When you are admittedly not great at tracking and monitoring risk or, you know, those employees inclined to, um, allegedly bend the rules, perhaps, technology seems a strange place to seek economies. But, you know, Credit Suisse is running out of people and things to cut, and all of those fines, legal judgments and do-gooders aren’t going to pay for themselves—and neither is the bank’s dwindling revenue. And so all of those new compliance and risk-management people are going to have to make due keeping an eye on all Credit Suisse’s bankers are doing with their very rich and sophisticated clients with paper ledgers and slide rules.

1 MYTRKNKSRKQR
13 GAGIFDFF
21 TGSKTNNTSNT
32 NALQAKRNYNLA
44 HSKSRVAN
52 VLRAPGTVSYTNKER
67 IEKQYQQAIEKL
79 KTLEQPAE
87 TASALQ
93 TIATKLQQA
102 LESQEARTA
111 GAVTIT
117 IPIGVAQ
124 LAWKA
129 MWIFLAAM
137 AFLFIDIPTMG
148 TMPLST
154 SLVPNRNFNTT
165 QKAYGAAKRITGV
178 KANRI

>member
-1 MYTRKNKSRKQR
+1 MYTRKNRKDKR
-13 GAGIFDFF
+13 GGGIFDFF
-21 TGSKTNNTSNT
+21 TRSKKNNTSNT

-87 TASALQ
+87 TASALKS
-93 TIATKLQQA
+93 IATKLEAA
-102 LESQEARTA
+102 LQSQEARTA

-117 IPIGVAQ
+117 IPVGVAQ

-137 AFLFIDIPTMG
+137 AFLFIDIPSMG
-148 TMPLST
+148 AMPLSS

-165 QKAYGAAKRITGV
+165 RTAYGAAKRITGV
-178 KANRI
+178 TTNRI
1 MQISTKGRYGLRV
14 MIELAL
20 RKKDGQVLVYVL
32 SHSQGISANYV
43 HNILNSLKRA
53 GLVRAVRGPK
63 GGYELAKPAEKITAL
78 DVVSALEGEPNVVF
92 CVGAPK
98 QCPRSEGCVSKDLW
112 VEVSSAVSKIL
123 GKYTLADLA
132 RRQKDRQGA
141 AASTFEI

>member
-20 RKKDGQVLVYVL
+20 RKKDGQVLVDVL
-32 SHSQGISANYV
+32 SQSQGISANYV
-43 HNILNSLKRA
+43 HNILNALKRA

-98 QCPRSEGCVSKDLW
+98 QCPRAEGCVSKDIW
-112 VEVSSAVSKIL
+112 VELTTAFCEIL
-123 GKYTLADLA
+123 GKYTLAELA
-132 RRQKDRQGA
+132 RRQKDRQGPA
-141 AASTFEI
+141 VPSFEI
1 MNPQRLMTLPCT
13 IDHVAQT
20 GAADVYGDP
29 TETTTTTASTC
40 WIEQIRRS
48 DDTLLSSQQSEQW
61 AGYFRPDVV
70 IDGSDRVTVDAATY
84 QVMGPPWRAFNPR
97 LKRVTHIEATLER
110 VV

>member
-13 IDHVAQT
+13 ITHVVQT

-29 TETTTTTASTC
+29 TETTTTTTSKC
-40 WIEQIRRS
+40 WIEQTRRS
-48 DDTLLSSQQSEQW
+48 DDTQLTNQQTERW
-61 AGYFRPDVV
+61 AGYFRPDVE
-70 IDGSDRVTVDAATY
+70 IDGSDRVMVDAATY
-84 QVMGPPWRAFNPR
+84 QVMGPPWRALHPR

At an investors’ session Tuesday, the bank’s new head of technology and operations, Joanne Hannaford, said centralizing costs in her area was shaving around $210 million from her $3.75 billion 2022 budget that would come through in full next year. She said there was room for further annual reductions of another $210 million for a couple more years after that…. The bank’s new wealth head, Francesco De Ferrari, said Tuesday that Credit Suisse would continue to seek ultrarich customers to boost revenue. That is in contrast to UBS, which serves the wealthiest, but is also wooing the not-as-rich through digital platforms such as Wealthfront, which it bought this year.
Also: No questions about the avalanche of shit forcing employees to wade through neck-deep excrement on the Paradeplatz.
There was no update Tuesday on Credit Suisse’s investment-banking business. The slate of legal cases the bank is working through largely stem from that unit and Credit Suisse has been shrinking it over time.
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